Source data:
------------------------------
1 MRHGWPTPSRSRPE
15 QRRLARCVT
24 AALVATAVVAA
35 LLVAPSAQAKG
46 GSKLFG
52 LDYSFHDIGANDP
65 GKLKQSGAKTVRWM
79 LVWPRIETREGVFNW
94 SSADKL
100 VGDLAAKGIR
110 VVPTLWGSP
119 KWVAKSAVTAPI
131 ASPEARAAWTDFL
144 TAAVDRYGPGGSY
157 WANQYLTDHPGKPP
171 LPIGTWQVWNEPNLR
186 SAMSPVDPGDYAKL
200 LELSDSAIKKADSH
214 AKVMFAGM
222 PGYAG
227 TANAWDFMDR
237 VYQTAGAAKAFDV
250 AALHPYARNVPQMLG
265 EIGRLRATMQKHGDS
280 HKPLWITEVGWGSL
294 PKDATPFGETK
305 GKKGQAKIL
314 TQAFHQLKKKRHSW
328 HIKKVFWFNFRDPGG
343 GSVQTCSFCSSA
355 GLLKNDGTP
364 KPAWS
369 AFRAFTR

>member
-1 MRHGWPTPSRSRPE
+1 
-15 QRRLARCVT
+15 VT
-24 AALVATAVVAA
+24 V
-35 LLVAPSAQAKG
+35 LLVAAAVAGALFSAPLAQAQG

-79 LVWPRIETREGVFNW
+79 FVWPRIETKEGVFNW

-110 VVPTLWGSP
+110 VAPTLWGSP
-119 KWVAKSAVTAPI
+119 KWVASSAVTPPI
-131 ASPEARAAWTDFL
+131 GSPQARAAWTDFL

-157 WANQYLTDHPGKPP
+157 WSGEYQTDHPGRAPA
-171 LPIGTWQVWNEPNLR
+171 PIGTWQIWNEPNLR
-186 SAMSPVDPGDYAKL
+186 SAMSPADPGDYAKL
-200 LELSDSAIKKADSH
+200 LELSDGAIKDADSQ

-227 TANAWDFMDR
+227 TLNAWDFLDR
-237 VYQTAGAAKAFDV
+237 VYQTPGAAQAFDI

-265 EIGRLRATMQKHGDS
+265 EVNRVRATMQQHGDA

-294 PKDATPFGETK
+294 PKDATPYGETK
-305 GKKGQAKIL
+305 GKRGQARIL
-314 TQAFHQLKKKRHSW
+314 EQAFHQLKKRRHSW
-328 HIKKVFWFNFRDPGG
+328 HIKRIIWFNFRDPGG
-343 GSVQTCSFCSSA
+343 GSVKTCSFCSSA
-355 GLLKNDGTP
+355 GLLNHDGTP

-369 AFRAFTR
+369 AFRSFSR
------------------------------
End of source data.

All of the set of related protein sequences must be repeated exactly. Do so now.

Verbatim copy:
1 MRHGWPTPSRSRPE
15 QRRLARCVT
24 AALVATAVVAA
35 LLVAPSAQAKG
46 GSKLFG
52 LDYSFHDIGANDP
65 GKLKQSGAKTVRWM
79 LVWPRIETREGVFNW
94 SSADKL
100 VGDLAAKGIR
110 VVPTLWGSP
119 KWVAKSAVTAPI
131 ASPEARAAWTDFL
144 TAAVDRYGPGGSY
157 WANQYLTDHPGKPP
171 LPIGTWQVWNEPNLR
186 SAMSPVDPGDYAKL
200 LELSDSAIKKADSH
214 AKVMFAGM
222 PGYAG
227 TANAWDFMDR
237 VYQTAGAAKAFDV
250 AALHPYARNVPQMLG
265 EIGRLRATMQKHGDS
280 HKPLWITEVGWGSL
294 PKDATPFGETK
305 GKKGQAKIL
314 TQAFHQLKKKRHSW
328 HIKKVFWFNFRDPGG
343 GSVQTCSFCSSA
355 GLLKNDGTP
364 KPAWS
369 AFRAFTR

>member
-1 MRHGWPTPSRSRPE
+1 
-15 QRRLARCVT
+15 VT
-24 AALVATAVVAA
+24 V
-35 LLVAPSAQAKG
+35 LLVAAAVAGALFSAPLAQAQG

-79 LVWPRIETREGVFNW
+79 FVWPRIETKEGVFNW

-110 VVPTLWGSP
+110 VAPTLWGSP
-119 KWVAKSAVTAPI
+119 KWVASSAVTPPI
-131 ASPEARAAWTDFL
+131 GSPQARAAWTDFL

-157 WANQYLTDHPGKPP
+157 WSGEYQTDHPGRAPA
-171 LPIGTWQVWNEPNLR
+171 PIGTWQIWNEPNLR
-186 SAMSPVDPGDYAKL
+186 SAMSPADPGDYAKL
-200 LELSDSAIKKADSH
+200 LELSDGAIKDADSQ

-227 TANAWDFMDR
+227 TLNAWDFLDR
-237 VYQTAGAAKAFDV
+237 VYQTPGAAQAFDI

-265 EIGRLRATMQKHGDS
+265 EVNRVRATMQQHGDA

-294 PKDATPFGETK
+294 PKDATPYGETK
-305 GKKGQAKIL
+305 GKRGQARIL
-314 TQAFHQLKKKRHSW
+314 EQAFHQLKKRRHSW
-328 HIKKVFWFNFRDPGG
+328 HIKRIIWFNFRDPGG
-343 GSVQTCSFCSSA
+343 GSVKTCSFCSSA
-355 GLLKNDGTP
+355 GLLNHDGTP

-369 AFRAFTR
+369 AFRSFSR